Listed in: Law, Jurisprudence, and Social Thought, as LJST-321
Michaela J. Brangan (Section 01)
[Analytic Seminar] “Waste" is so widely used in common parlance that it hardly seems necessary to reconsider its meaning. Yet, it is not always apparent what principles determine what is use and what is waste, why, whom that determination affects, and how. This seminar will examine how different concepts of waste relate to law and authority. “Waste” in the common law is historically linked to land possession. But the law that determines whether an act, a thing, or even a person is “waste” has implications not solely for private property, but for due process, the environment, labor, finance, and the long history of colonization. Descriptions of bodies, cultures, and lands in terms of waste have legally justified exploitation and violence by states and powerful non-state actors, and have thus shaped our world. How do we reconcile the familiar imperative to avoid waste with modern demands for order and justice? We will look closely at this question as we explore the social and legal construction of waste.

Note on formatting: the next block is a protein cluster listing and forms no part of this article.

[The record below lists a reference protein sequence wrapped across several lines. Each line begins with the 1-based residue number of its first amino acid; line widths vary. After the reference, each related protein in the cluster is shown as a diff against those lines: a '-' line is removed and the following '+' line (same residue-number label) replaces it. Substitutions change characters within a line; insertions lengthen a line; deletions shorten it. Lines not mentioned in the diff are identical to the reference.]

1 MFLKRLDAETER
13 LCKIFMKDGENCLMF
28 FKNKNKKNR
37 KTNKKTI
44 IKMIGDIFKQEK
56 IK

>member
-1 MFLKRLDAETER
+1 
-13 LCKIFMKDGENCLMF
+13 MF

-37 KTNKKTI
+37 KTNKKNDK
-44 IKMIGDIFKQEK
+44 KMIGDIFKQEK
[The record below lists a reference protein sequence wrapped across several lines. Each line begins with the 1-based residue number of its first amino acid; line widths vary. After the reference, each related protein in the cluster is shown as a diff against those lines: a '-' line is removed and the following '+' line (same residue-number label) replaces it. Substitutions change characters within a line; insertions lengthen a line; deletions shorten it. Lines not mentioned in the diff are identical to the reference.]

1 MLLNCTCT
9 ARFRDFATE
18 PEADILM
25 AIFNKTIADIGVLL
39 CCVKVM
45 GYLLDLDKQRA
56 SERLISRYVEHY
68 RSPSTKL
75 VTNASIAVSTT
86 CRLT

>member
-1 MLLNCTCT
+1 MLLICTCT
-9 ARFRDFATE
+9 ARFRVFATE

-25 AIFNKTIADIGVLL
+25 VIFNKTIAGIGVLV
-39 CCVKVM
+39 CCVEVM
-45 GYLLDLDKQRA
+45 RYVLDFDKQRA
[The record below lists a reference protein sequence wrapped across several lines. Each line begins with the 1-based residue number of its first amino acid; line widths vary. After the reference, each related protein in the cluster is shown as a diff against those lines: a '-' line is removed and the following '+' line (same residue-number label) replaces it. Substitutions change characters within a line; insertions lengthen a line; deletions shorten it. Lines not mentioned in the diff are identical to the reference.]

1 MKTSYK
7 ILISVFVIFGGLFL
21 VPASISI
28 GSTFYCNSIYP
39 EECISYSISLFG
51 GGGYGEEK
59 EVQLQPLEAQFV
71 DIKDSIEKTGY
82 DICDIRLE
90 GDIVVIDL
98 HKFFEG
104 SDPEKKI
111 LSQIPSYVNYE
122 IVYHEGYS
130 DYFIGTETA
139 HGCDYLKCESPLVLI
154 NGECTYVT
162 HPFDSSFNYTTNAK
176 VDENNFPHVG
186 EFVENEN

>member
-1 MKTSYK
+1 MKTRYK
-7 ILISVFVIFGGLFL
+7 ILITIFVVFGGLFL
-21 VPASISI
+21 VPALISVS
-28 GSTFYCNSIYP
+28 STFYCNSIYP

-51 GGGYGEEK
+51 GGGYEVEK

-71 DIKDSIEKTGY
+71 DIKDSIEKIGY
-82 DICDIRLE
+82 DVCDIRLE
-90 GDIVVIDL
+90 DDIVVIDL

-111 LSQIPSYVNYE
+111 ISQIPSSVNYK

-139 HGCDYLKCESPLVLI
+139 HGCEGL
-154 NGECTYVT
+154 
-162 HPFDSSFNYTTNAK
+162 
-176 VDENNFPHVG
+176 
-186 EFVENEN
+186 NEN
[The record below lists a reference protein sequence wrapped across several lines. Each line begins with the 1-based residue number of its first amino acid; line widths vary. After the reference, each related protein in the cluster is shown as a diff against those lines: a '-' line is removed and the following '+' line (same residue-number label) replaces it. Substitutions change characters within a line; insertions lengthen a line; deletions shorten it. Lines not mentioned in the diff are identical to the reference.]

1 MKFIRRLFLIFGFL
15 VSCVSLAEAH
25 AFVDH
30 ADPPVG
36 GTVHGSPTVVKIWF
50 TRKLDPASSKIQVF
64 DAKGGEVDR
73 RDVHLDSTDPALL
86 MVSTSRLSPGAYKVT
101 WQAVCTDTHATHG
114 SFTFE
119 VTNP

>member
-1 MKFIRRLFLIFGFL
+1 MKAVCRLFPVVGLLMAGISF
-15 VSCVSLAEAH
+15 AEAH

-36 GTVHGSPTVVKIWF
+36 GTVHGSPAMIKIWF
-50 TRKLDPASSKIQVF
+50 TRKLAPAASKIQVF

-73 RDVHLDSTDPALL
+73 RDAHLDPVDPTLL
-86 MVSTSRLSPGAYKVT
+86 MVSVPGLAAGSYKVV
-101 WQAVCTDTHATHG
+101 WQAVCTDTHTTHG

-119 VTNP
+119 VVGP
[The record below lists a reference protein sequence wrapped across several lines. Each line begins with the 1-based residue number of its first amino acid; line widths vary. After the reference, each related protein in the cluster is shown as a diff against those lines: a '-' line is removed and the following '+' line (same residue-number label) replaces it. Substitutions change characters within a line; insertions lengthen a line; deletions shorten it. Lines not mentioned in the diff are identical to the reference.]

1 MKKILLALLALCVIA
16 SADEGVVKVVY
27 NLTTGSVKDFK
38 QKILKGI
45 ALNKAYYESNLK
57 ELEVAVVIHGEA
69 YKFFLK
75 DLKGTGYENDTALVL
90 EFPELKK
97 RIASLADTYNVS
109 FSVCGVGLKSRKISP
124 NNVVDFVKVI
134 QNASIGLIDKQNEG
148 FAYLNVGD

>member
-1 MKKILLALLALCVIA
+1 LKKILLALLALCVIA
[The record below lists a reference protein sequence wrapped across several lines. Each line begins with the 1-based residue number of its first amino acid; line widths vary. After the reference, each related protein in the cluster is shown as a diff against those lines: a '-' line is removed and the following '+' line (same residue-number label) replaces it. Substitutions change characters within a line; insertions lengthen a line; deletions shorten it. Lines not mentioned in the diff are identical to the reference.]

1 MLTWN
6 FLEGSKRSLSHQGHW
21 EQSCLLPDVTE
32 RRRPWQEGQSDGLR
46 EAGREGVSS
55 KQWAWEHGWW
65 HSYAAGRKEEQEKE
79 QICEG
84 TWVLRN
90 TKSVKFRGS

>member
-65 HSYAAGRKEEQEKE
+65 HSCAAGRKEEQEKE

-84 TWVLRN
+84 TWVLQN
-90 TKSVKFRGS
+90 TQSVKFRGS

Limited to 15 students. Spring semester. Visiting Assistant Professor Brangan.
How to handle overenrollment: priority given to LJST majors
Students who enroll in this course will likely encounter and be expected to engage in the following intellectual skills, modes of learning, and assessment: Class interaction (small groups); writing ( formal/informal); presentation; study course materials
M 02:00 PM - 04:45 PM CHAP 210